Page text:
Zec 3 and Enoch
"Yet Michael the archangel, when contending with the devil he disputed about the
body of Moses, durst not bring against him a railing accusation, but said, The
Lord rebuke thee" (Jud 1:9).
Why is Zec 3 used here? Because, of all the references to
satans or Satan in the OT, only in Zec 3 is wording that may be used to support
the idea of a fallen angel. Job 1 could not have been used as proof by the
Enochites that Satan was a disobedient angel. As with the book of Mormon, the
believers in the Book of Enoch would have searched desperately for authority
from the OT. Zec 3 was the Enochite's best shot at OT evidence. None of the
other OT references to Satan would support the Book of Enoch's teaching, but
rather detract from it.
The other good thing about Zec 3 from the Enochite point of
view was that the LXX showed "Jesus the Priest" powerless between the Angel of
the Lord (Michael) and The Diabolos (Satan). As such it was possibly understood
as a prophecy relating to "Jesus the Priest" or "Jesus the Prophet", which would
place Jesus "below the angels" (same problem as Hebrews).
Origen (185-254) refers to a document called the "Assumption
of Moses" and quotes, "Moses having died in the mount, the Archangel Michael was
sent to remove the body. The Devil therefore wishing to cheat him withstood him,
saying, 'the body is mine as lord of all material things' or because of his
slaying of the Egyptian blaspheming against the Holy One and proclaiming him a
murderer. The angel not enduring this blasphemy against the Holy One, said to
the Devil 'God rebuke thee!'. "
But this appears to be quoted secondhand because the writer
cannot decide which of two reasons the Devil argued. In other words it appears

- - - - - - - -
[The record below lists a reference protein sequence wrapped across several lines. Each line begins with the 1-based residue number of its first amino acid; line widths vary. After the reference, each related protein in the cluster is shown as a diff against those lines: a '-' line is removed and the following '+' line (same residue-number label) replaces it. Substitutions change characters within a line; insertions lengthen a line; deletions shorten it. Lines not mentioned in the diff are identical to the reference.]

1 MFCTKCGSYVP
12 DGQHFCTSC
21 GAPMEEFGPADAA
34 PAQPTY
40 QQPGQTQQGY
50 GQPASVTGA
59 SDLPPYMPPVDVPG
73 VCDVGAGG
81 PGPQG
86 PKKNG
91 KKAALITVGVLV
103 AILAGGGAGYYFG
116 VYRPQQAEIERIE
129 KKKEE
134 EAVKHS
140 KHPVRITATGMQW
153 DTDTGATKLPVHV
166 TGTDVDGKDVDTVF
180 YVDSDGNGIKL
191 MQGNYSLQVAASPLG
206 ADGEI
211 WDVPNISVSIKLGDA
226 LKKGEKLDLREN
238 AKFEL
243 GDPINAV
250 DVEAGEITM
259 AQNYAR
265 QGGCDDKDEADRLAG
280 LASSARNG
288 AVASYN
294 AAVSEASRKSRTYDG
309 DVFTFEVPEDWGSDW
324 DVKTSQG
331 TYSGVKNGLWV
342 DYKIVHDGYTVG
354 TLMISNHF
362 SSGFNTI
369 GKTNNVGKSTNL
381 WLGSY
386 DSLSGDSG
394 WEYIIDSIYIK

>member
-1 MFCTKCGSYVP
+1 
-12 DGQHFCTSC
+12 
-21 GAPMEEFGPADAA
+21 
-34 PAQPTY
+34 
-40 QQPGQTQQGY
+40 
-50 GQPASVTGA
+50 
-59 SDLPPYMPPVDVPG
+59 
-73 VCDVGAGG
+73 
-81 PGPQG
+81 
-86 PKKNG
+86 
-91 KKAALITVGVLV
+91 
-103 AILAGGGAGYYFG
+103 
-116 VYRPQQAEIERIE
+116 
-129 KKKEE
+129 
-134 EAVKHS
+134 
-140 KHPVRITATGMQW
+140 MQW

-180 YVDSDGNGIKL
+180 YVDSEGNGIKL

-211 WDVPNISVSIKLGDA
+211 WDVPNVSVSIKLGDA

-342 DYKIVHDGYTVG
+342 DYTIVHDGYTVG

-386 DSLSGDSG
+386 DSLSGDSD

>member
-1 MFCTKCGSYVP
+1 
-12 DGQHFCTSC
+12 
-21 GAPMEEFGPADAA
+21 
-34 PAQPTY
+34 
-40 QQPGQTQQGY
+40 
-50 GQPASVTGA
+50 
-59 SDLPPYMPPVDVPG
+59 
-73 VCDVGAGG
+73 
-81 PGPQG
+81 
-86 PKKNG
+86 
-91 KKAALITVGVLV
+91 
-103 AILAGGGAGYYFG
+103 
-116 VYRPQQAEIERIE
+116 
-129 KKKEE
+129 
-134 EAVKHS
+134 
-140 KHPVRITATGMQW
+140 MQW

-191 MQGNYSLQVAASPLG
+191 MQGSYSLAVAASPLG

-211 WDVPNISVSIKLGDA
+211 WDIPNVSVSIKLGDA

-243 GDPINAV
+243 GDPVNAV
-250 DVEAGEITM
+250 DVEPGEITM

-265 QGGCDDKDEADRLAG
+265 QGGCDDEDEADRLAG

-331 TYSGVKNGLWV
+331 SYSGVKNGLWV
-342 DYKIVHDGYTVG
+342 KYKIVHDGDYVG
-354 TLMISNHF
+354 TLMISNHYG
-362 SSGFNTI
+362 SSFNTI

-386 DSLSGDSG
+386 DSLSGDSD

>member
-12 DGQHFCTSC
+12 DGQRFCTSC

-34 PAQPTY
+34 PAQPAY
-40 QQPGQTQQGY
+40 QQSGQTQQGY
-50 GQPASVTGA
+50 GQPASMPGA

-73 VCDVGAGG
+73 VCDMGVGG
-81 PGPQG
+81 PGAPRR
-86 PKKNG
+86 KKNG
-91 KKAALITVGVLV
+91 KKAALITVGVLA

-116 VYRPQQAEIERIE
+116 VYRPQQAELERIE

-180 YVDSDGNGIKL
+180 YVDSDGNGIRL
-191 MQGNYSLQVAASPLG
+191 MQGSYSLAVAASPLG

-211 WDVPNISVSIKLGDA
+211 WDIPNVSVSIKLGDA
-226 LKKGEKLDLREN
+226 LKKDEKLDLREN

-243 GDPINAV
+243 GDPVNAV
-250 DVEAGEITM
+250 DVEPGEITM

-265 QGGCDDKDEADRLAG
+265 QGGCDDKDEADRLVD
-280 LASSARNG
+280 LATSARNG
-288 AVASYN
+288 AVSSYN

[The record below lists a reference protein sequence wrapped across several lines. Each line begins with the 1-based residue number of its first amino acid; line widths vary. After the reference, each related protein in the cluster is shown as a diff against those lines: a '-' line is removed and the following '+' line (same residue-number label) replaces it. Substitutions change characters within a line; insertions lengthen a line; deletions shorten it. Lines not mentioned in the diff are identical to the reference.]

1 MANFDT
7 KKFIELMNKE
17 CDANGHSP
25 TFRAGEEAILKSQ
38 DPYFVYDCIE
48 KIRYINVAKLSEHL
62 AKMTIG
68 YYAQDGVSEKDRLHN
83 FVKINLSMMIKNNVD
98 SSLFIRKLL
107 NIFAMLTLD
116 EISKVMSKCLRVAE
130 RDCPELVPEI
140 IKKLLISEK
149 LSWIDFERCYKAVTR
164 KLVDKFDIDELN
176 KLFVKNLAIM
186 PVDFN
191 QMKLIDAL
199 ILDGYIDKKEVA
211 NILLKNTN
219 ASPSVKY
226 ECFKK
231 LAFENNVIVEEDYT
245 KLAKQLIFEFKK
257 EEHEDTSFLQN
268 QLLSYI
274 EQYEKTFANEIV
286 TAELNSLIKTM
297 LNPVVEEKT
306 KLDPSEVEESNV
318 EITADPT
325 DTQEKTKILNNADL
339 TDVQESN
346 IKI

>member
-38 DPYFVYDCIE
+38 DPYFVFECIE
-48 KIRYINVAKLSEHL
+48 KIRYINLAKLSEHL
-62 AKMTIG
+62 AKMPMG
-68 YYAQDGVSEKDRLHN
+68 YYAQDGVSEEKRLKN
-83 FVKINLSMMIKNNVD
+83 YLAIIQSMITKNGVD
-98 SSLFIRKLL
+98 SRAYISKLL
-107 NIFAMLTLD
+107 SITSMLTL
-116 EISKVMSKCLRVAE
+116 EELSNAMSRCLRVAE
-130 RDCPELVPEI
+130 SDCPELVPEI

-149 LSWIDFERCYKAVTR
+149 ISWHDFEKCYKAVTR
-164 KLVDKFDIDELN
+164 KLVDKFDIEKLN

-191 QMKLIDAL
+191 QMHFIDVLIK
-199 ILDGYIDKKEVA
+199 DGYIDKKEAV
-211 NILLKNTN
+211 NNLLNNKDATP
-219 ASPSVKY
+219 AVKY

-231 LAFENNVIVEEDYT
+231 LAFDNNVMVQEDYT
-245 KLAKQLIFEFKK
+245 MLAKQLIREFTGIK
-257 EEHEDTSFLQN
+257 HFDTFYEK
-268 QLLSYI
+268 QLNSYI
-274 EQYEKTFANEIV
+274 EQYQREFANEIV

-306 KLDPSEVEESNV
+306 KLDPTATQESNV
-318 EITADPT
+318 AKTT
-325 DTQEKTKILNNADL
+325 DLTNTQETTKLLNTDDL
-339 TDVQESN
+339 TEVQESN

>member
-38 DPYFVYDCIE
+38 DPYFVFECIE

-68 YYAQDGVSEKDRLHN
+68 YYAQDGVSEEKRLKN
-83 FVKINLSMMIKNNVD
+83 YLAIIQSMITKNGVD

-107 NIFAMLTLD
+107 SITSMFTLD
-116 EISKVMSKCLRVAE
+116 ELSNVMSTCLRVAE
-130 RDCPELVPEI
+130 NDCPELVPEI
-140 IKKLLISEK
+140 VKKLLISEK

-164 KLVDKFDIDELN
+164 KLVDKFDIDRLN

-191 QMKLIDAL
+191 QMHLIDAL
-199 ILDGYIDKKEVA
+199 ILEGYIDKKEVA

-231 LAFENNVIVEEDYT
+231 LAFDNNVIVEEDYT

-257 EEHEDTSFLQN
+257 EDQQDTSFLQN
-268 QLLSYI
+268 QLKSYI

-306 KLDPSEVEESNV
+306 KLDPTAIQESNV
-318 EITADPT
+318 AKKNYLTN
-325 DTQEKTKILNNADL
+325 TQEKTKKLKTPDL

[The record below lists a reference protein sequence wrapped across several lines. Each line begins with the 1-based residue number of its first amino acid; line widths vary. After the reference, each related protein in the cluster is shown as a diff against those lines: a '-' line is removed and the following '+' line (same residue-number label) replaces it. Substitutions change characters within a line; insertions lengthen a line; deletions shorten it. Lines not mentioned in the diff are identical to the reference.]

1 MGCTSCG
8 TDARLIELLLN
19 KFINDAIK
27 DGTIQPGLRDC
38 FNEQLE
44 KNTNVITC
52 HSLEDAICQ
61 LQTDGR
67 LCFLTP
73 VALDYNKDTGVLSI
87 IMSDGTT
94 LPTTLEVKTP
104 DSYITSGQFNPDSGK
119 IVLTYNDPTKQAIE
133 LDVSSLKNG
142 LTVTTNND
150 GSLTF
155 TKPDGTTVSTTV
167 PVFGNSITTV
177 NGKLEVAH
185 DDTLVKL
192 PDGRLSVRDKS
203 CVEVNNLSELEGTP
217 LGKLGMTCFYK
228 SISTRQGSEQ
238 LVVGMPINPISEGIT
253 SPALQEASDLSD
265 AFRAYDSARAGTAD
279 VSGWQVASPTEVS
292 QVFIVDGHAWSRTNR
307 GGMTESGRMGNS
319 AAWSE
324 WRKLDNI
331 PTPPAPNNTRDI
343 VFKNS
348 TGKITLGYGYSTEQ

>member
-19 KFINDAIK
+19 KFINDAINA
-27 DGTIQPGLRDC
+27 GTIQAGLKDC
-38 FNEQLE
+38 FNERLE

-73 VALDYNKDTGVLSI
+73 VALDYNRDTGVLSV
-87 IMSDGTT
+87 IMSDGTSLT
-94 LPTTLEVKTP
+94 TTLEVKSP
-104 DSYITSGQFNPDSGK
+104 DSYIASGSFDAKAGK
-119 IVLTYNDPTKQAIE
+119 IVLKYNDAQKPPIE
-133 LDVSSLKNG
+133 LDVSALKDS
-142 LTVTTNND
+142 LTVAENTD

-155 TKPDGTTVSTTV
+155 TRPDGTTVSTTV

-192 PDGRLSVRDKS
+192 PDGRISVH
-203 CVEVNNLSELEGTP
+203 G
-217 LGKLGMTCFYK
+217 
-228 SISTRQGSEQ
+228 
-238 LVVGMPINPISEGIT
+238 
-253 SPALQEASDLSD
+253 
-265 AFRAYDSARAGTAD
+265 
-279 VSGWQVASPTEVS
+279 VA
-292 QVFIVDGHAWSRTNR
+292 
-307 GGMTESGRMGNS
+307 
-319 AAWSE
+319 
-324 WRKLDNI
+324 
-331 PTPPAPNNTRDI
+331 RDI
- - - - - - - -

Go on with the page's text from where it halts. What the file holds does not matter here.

to have already been lost in the days of the earliest reference to it. While a
Latin "Assumption of Moses" does exist today, it does not contain the story
above. Perhaps the only question here is who made this up -- Enochites to
explain Zechariah? or early Christians to explain Jude? Either way it is another
"cunningly designed fable", or "Jewish myth", as Paul describes it in Tit 1:14.
Note that Moses, and not Christ, is the Holy One.
Note also that in the Assumption of Moses it is not "before
the Lord". God is not mentioned. In Zec 3 it is "before the Lord".
It has also been suggested that "Body of Moses" meant either
Ezra and the people, or Joshua the Priest, or Jesus (the "prophet like unto
Moses"; but that is not proven. Whatever it meant to Jude's readers the phrase
"the Body of Moses" is certainly not a scriptural term (it has no basis in the
LXX or NT); so the phrase very likely came from those who "denied the Lord that
To conclude: whatever extra legends relating to Zec 3 may then
have been taught by these false teachers, Jude's point was simply that the angel
of Israel in prophecy (named "Michael" in the prophetic language of Daniel) did
not behave in the manner the Enochites did in accusing angels of sin. Likewise
neither did Ezra (Ezr 4:6) to the accusation against Joshua the servant of
The accusers of Ezra 4:6, Rehum and Shimshai who wrote the
letter to Xerses, are not called "Diabolos" in the LXX as for example was Haman,
but note that Jude's "railing accusation" is quoted from "railing accusation
against them" in 2Pe 2:11 -- so Jude's "diabolos" is plural. Rehum and Shimshai
were just as much "diaboloi" to Ezra and Joshua, as Haman was to
"And others save with fear, pulling [them] out of the fire;
hating even the garment spotted by the flesh" (Jud 1:23). Jude's point is that
if his readers must make reference to Zec 3 and Ezra 4:6, then they should learn
all the positive lessons -- the clean garments of Joshua the Priest should be
theirs not through Enoch, Moses or the angels, but through the Greater Joshua,
Jesus our High Priest, raised above all principalities and powers.